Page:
The Open Source Sun Tracking / Heliostat Project
  • Add to Collection
  • About


    A quick slide show for my LinkedIn page.
The Open Source Sun Tracking / Heliostat Project

The initial goal of this project was to make complex solar energy projects more accessible to the DIY hobbyist. Over time though, it has grown sophisticated enough to be used by both amateur and professional alike.

The images below give a general overview of the Open Source Sun Tracking / Heliostat Project and also show some of the projects where I served as a consultant.

More info can be found at
What is a Sun Tracker?

A sun tracker is a machine that periodically reorients itself throughout the day to keep its solar collection surface directly facing the sun. Typically, this surface is comprised of a solar panel, but other options are also possible. The tracker in the picture below, for example, has both solar panels and a hot water collection system integrated into it.
A tracking system built by Sid Frantz featured at the Minnesota state fair. The tracker utilizes the code and electronics made available from this project.
What is a Heliostat?

Put simply, a heliostat is just a mirror that follows the sun in order to reflect its light at the same spot throughout the day. Although not as popular as solar panels, they can potentially give you access to considerable amounts of untapped heat energy for a much lower price.
Above pictures from left to right:
An image depicting the sun's light bouncing off of a heliostat and into a house.
A small test heliostat set up on my apartment's porch.
The reflected light inside of my apartment from the test heliostat.
The Sun Tracking / Heliostat Program

Over one thousand lines of code and hundreds of hours of development time were required to make the Sun Tracking / Heliostat Control program applicable to a myriad of situations. Additionally, the code is written for the extremely popular Arduino microcontroller which is designed to be approachable to individuals with a wide range of different skill levels.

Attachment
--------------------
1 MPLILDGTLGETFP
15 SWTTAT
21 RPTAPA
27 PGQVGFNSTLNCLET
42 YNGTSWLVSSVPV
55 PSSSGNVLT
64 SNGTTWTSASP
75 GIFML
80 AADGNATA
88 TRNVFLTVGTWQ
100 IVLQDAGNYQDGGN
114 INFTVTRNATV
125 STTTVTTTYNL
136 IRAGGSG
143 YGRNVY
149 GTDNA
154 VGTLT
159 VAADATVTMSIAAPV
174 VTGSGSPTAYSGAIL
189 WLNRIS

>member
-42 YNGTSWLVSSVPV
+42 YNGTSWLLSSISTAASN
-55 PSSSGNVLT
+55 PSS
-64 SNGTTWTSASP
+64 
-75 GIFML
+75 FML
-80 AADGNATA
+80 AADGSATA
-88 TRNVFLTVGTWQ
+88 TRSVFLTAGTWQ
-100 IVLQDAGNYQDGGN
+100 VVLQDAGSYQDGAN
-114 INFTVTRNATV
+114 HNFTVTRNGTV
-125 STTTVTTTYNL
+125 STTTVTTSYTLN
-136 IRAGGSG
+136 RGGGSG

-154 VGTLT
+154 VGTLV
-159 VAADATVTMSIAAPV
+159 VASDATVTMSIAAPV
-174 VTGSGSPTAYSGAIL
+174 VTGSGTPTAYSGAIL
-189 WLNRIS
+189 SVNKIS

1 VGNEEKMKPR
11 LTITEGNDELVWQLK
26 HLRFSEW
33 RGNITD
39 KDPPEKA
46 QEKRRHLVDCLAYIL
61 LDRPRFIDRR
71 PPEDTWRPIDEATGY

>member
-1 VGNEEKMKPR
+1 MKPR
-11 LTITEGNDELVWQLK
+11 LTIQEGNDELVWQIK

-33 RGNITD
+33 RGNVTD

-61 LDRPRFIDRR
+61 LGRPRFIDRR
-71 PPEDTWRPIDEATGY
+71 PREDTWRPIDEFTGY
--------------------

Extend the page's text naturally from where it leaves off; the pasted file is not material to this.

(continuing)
Some of the features of this program are as follows:

Sun Tracking / Heliostat Electronics
Naturally, it takes more than just a computer program to control a sun tracker or heliostat. Thus, one of the objectives of the Open Source Sun Tracking / Heliostat Project is to provide examples for an electronics system as well.
The electronics design for the Sun Tracking / Heliostat Project shown in a format that is easily understood even by novices. 
A quick screenshot of the PCB that is currently under development. The PCB will make it very easy to add Sun Tracking / Heliostat capability to the popular Arduino platform.
User Projects

To wrap things up, a few of the projects that have been made possible thanks to the Sun Tracking / Heliostat project are shown next.
Heliostats Designed by Students from Haagsche Hogeschool
Heliostat designs made by industrial design students at Haagsche Hogeschool from the Hague (Holland). They are currently building the real life model and are using a derivative of the heliostat control code that I wrote.
The above rendering shows how the students hope to apply their design. The heliostats on top of the building are reflecting the light into the adjacent building.
Heliostats Applied to Rotational Casting by Light Manufacturing
A picture of the heliostat array used by Light Manufacturing LLC. The array uses a derivative of the heliostat control code that I wrote. 
Light Manufacturing's goal is to use the heat from the sun to replace propane for the process of rotational casting. The above image shows light from several heliostats concentrated on a single rotational casting machine.
This image shows a close up of the rotational casting machine which is used to mold plastic objects. Normally, the process is inherently wasteful, but by using the energy from the sun it becomes both cheap and "green".
Although still a relatively new concept, the process has already been successfully applied to the molding of Technomad's outdoor loudspeakers.
Sid's Sun Trackers
This image shows a Sun Tracker built by Sid Frantz. (Same image as was shown previously.)
Sid sells these machines commercially, and the above unit is just one of several that he has installed.
This particular tracker has both solar panels and a solar hot water heater incorporated into it.

More Information

More information about the above user projects can be found at the following links.
(This site is in Dutch, and you may have to search through the previous posts to get to the heliostat stuff)